The austerity candidates have been proposing to add to electoral defeat a kiss of death to Labour as a party
of the left. Corbyn’s bid must make it more difficult for that to happen, writes JOHN ELLISON
“WHERE Labour goes now will affect us all,” Seamus Milne wrote in the Guardian on May 21, when appraising the state of campaigning for election to Labour’s leadership. As he also observed, the declared contenders had visibly moved to the right of the freshly resigned Ed Miliband, whose austerity-lite stance in the run-up to the general election was given a less bitter flavour through his infusion of popular proposals for an energy-price freeze, closing the tax loophole exploited by rich “non-doms,” taxing privately owned mansions and implementing a 50-per-cent top personal tax rate.
Not that the individual “austerity contender” plans delivered to us have been especially memorable. Islington North’s Labour MP and unmistakable socialist Jeremy Corbyn offered himself as a leadership candidate, presentations by the others were filled with New Labour phrases and sparing with radicalism.
Indeed, sketchy policies expressed in trite language (involving tax giveaways to “wealth creators” and admiration for “aspiration”) have been the story. After some withdrawals the austerity contenders were the bookies’ favourites. Andy Burnham, Yvette Cooper, Liz Kendall and Mary Creagh were all shadow ministers under the Miliband regime.
Cooper, as shadow home secretary, has been considered a strong candidate, while much-publicised “outsider” Kendall claims in the Observer she has the 35 MP supporters needed to get on the official shortlist, which closes on June 15. Kendall, who marketed herself very promptly, is commonly dubbed an unreconstructed Blairite, as if Tony Blair, an avid fan of full-on neoliberalism, was New Labour’s sole author.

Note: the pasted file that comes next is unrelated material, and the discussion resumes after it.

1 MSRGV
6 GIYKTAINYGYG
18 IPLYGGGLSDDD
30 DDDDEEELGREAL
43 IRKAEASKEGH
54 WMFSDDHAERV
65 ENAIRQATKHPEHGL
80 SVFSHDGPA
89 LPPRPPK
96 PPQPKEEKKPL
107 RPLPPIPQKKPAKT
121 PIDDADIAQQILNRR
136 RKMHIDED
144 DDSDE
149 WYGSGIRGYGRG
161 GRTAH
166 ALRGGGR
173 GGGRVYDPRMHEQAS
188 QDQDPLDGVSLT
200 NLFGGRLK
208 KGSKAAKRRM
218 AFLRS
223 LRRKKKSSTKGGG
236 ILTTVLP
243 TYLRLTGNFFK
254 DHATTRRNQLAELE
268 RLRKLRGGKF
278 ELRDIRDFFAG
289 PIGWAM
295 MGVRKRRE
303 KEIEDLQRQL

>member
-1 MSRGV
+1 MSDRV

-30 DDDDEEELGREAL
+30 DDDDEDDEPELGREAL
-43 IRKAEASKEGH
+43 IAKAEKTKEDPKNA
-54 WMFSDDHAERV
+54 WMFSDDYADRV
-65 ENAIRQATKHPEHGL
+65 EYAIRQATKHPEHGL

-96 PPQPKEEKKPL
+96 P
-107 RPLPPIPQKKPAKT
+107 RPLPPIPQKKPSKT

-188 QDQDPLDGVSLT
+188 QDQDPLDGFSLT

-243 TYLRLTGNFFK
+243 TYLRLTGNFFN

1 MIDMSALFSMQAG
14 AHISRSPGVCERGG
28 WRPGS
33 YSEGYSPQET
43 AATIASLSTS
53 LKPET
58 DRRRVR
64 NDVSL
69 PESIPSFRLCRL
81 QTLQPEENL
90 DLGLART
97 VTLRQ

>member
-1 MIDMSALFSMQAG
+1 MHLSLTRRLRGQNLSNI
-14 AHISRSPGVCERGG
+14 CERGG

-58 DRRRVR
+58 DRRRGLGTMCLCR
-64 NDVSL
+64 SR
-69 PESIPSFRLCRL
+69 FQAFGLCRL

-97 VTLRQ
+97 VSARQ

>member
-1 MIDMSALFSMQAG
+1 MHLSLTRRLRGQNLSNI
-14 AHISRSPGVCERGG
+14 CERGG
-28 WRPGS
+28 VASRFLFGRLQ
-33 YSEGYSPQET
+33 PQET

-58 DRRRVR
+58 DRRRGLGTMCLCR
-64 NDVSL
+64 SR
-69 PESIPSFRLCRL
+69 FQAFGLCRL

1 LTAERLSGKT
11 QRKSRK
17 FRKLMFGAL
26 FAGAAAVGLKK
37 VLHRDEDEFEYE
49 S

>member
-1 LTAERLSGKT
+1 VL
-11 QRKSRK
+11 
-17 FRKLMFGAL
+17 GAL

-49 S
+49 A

Gordon Brown had a major role too, others in the government team had more than bit-parts and there was much egging on from advisers, of whom “prince of darkness” Peter Mandelson was one. The policies were core Thatcherite ones with concessions to the Labour-voting electorate and plus Blair’s personal collusions with US imperialism.
Flipping back through the press reports since early May, it is difficult to find any austerity candidate recognition of the uncomfortable and deteriorating Britain in which we live, or any desire to reverse this nightmarish descent. The harsh reality is that a tiny minority have become much richer, millions distinctly poorer, and that this process has been closely linked over several decades to the substitution of increasingly deregulated financial services for industrial production, “jobless growth,” lower wages (often associated with privatisation of public services), property value bubbles and the banking catastrophe of 2008, which led to a bank bailout which lifted a small deficit to 11 per cent of GDP.
An extra bit of this reality is that the New Labour governments between 1997 and 2010 reflected overall acquiescence with these trends, and stroked and fed these bubbles, nurturing a boom of sorts which could only end in a bust.Since 2010, the Tories (and, until their recent electoral rout, their Lib Dem partners) have continued with enthusiasm to reheat the same toxic mess of an economy while savagely attacking public services and those who work in them, and the lives of the very poorest people in our community.
This grim reality of the present and recent history is the metaphorical “elephant in the room” — or perhaps, the Brontosaurus sharing our bed — which has been primly ignored by cross-party neoliberalism, including the present “austerity gang of four” Labour leadership candidates. These four, after encouraging utterances from both Blair and Mandelson, have resorted to words and phrases which suggest first reactions to general election defeat more than considered policies facing up to a vicious class war.